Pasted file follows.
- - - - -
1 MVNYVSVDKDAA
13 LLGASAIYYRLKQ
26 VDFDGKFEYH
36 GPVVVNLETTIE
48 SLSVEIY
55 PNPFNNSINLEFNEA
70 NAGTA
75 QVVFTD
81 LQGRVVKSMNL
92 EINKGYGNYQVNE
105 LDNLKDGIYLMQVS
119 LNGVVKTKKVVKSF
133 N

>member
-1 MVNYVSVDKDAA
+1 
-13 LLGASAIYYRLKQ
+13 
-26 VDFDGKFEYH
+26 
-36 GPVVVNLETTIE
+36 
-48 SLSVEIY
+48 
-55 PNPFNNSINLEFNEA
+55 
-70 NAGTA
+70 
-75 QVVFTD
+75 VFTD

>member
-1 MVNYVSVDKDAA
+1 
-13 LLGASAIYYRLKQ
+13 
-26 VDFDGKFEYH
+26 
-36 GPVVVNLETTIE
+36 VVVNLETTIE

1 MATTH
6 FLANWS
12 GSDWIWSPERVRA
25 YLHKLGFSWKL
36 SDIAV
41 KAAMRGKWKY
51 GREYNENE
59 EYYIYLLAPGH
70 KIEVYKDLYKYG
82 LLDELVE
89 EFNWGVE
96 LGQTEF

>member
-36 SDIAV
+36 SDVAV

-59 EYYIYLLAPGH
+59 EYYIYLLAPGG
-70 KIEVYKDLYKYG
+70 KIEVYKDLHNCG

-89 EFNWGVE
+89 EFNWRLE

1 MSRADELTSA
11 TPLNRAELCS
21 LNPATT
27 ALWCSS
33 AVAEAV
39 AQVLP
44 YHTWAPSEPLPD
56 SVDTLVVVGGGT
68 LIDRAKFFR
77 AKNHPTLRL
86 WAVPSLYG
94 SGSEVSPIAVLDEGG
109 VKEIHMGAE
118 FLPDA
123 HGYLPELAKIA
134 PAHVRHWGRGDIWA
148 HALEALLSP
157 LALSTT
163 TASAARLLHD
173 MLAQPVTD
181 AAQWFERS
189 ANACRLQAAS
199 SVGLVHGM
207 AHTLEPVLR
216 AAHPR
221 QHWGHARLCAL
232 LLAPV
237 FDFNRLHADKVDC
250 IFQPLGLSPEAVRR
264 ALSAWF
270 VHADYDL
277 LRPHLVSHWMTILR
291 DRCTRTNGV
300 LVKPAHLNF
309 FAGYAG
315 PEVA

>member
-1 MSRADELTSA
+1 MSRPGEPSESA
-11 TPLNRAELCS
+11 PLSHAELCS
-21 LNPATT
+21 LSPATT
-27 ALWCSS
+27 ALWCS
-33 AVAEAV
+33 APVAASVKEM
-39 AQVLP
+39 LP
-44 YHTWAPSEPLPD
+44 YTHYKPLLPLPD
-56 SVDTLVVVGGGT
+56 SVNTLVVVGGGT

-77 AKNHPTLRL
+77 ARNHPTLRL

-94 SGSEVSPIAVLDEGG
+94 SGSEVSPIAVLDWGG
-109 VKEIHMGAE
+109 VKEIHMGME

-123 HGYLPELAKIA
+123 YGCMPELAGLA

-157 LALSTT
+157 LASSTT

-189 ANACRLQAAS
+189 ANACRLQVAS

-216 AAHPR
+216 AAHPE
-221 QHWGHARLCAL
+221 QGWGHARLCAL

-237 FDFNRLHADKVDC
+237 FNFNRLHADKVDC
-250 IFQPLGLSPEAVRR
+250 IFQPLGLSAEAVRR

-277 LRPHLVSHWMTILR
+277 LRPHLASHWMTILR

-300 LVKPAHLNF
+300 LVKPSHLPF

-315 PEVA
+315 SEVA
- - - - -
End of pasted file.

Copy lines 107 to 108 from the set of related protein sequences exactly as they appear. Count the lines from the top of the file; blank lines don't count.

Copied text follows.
+33 APVAASVKEM
-39 AQVLP